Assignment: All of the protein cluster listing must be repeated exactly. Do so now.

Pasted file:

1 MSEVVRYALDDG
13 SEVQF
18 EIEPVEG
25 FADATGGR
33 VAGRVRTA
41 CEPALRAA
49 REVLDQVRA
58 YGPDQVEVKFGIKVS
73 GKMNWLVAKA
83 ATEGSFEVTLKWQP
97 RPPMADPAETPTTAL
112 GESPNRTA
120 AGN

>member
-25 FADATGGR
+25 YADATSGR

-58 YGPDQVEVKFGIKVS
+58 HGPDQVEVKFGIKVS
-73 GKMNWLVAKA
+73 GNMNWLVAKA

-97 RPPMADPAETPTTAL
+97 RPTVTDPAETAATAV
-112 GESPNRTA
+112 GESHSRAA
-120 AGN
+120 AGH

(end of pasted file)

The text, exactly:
1 MSEVVRYALDDG
13 SEVQF
18 EIEPVEG
25 FADATGGR
33 VAGRVRTA
41 CEPALRAA
49 REVLDQVRA
58 YGPDQVEVKFGIKVS
73 GKMNWLVAKA
83 ATEGSFEVTLKWQP
97 RPPMADPAETPTTAL
112 GESPNRTA
120 AGN

>member
-25 FADATGGR
+25 YADATSGR

-58 YGPDQVEVKFGIKVS
+58 HGPDQVEVKFGIKVS
-73 GKMNWLVAKA
+73 GNMNWLVAKA

-97 RPPMADPAETPTTAL
+97 RPTVTDPAETAATAV
-112 GESPNRTA
+112 GESHSRAA
-120 AGN
+120 AGH